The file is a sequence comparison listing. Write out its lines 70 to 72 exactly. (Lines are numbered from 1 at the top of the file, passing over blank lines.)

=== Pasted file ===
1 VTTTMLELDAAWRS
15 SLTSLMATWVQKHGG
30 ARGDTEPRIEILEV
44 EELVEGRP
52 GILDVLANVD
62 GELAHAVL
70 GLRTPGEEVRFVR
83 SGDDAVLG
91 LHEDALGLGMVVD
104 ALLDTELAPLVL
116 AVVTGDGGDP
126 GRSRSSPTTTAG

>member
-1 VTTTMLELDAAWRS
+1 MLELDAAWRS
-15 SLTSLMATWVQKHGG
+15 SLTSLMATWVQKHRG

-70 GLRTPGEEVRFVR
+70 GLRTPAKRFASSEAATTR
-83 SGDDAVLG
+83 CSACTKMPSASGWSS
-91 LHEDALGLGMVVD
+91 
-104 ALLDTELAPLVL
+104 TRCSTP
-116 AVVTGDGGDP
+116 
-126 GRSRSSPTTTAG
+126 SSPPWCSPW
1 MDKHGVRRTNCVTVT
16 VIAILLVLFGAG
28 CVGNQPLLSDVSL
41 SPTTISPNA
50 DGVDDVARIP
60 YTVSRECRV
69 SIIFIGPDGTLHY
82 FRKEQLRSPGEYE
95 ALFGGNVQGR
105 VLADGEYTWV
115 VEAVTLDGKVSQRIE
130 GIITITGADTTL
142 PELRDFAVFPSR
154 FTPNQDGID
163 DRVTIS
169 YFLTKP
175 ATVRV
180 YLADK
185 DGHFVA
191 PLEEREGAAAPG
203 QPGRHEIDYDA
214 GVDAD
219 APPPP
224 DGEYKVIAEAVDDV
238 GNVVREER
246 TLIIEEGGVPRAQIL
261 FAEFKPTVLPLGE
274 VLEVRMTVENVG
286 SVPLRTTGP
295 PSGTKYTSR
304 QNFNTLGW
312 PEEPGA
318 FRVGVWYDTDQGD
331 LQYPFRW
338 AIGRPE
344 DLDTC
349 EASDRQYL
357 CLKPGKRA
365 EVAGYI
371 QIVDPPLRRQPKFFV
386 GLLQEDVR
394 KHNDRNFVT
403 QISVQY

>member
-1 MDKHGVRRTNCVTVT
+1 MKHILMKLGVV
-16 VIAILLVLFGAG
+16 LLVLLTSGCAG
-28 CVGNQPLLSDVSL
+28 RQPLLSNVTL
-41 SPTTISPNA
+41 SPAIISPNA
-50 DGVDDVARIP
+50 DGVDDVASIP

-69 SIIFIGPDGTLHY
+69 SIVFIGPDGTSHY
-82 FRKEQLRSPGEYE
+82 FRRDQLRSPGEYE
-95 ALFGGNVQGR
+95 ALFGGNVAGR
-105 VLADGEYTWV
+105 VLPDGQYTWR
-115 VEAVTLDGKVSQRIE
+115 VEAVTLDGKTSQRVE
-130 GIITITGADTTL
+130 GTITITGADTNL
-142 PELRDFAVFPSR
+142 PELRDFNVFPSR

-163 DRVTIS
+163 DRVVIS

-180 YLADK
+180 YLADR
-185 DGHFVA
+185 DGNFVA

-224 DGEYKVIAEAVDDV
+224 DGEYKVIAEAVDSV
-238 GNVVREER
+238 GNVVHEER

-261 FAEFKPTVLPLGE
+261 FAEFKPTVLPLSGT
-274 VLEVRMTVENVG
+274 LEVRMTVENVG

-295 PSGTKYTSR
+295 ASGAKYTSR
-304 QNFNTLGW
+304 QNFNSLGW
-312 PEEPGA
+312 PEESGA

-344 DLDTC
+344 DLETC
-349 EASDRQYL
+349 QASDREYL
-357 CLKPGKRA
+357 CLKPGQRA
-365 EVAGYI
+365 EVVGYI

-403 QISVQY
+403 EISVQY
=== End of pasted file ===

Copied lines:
386 GLLQEDVR
394 KHNDRNFVT
403 QISVQY